Ars Technica has an article up: Forget Venus and Mars, we’re beginning to understand Gender behavior on Earth in which they try to give an overview over some solid research and developing insights.
As part of the introduction, they write:
It’s all too easy to fall back on the clichéd metaphor that men and women hail from different planets, or the popular but sketchy evo-psych claims that trace every aspect of our behavior back to our origins on the African savannah.
and later on quote some studies that showed significant differences in gender gaps between societies, indicating that these claims can’t hold. They also report on some studies showing very early differences between differently-sexed children, and correlations to certain genes – results that I didn’t know and that I find highly fascinating.
In the home stretch, however, they open up a problematic either-or:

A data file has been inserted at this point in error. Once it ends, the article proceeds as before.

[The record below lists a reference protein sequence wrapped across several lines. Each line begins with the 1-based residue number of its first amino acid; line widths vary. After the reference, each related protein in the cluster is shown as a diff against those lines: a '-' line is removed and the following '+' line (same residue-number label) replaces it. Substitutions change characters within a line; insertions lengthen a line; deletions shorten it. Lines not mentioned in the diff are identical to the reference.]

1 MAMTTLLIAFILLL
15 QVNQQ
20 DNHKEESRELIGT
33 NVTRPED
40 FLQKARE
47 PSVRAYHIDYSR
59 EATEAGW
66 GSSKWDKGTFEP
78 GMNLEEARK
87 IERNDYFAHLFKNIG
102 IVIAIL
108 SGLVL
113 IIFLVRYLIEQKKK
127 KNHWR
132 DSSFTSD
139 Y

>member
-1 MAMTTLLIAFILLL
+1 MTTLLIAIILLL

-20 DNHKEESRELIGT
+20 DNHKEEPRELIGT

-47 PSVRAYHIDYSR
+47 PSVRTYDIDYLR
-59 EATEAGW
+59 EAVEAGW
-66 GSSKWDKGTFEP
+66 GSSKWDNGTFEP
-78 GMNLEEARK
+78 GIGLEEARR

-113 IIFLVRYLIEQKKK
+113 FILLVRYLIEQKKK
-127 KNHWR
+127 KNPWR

Note, however, that none of the studies advocating the role that culture and environment play in gender gaps actually rule out an evolutionary or biological contribution. As un-PC as it may be, it’s nearly impossible to believe that over our evolutionary history, the brains and behavior of men and women have not succumbed to different selective pressures. In the natural world, species from hummingbirds to hyenas demonstrate remarkable differences in the behavior of each sex. Is it so hard to believe that men and women have evolved to behave differently from one another?
However, the truth probably lies somewhere in the middle; our evolutionary history may have selected for differences in the behavior of males and females…Furthermore, the influence of the environment on our behavior is so strong that “nurture” likely plays a much larger role in gender gaps than “nature.”
Given the rest of the article, and Ars’ general level of knowledge and rationality, I am missing an important statement in there: Yes, there might be an evolutionary aspect to gender. But, our cultural development over the last couple of millenia has brought evolutionary influences of its own. The entire issue of lactose (in)tolerance comes to mind, as PZ Myers keeps pointing out. And this is why this “genetics or culture” thing is so problematic: Our genetic make-up has undergone selection pressure from cultural factors itself, so any claims that genetic females are predisposed to certain behavior has to eyed very critically.